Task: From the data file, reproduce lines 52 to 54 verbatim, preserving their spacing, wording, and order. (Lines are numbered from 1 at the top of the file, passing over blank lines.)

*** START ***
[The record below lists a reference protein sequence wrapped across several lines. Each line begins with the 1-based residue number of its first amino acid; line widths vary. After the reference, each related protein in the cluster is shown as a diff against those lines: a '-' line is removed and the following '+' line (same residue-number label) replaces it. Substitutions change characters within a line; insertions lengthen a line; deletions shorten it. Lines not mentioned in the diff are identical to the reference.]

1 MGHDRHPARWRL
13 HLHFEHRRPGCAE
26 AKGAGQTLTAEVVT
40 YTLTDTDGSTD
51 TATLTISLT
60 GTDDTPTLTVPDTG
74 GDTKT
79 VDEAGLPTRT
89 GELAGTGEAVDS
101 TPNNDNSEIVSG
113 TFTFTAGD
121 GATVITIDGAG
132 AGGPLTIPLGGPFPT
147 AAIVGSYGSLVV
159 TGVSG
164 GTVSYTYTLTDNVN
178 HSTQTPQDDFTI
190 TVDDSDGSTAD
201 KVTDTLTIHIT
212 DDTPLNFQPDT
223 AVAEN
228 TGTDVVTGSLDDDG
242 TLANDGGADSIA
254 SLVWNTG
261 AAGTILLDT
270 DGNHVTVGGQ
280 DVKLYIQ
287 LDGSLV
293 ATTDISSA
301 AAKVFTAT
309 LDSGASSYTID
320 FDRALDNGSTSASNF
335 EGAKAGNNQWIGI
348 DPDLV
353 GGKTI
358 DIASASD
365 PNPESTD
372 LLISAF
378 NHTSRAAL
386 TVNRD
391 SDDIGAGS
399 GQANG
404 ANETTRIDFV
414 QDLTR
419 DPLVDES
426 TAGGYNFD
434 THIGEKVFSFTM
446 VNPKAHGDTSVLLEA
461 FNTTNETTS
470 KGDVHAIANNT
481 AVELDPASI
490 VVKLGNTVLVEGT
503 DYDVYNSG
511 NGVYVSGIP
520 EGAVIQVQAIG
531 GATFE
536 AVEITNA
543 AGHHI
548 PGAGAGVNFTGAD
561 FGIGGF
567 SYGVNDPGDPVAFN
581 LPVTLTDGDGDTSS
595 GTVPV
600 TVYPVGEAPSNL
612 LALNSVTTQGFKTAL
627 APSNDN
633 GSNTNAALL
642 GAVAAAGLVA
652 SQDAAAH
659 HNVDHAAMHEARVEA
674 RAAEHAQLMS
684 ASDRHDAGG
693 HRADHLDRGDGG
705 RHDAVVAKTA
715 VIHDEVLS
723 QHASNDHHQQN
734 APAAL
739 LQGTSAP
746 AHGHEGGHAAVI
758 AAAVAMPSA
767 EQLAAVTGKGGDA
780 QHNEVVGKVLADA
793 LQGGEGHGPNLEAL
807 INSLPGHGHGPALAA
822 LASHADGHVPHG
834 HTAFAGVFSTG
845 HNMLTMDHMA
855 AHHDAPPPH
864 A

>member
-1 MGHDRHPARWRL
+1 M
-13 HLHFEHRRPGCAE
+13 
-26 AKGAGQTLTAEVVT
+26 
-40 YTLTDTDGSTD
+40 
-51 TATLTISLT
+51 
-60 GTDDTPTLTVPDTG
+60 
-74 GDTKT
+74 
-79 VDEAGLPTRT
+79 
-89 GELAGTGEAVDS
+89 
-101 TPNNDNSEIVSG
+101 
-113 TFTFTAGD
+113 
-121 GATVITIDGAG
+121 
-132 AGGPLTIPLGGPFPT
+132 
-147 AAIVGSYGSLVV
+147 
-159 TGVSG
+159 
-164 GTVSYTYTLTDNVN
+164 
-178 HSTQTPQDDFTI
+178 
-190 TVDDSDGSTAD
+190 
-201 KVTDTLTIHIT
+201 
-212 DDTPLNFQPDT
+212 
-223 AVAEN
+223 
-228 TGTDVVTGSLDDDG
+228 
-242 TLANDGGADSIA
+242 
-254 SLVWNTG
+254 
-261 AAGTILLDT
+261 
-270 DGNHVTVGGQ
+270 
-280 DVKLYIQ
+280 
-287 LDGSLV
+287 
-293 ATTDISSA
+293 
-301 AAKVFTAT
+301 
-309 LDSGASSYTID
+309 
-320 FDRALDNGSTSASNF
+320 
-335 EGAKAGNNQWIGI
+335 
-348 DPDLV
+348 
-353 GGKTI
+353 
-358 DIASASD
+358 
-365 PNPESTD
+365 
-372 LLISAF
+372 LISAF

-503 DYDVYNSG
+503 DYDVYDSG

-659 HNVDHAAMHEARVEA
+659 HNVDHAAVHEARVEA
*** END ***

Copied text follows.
481 AVELDPASI
490 VVKLGNTVLVEGT
503 DYDVYNSG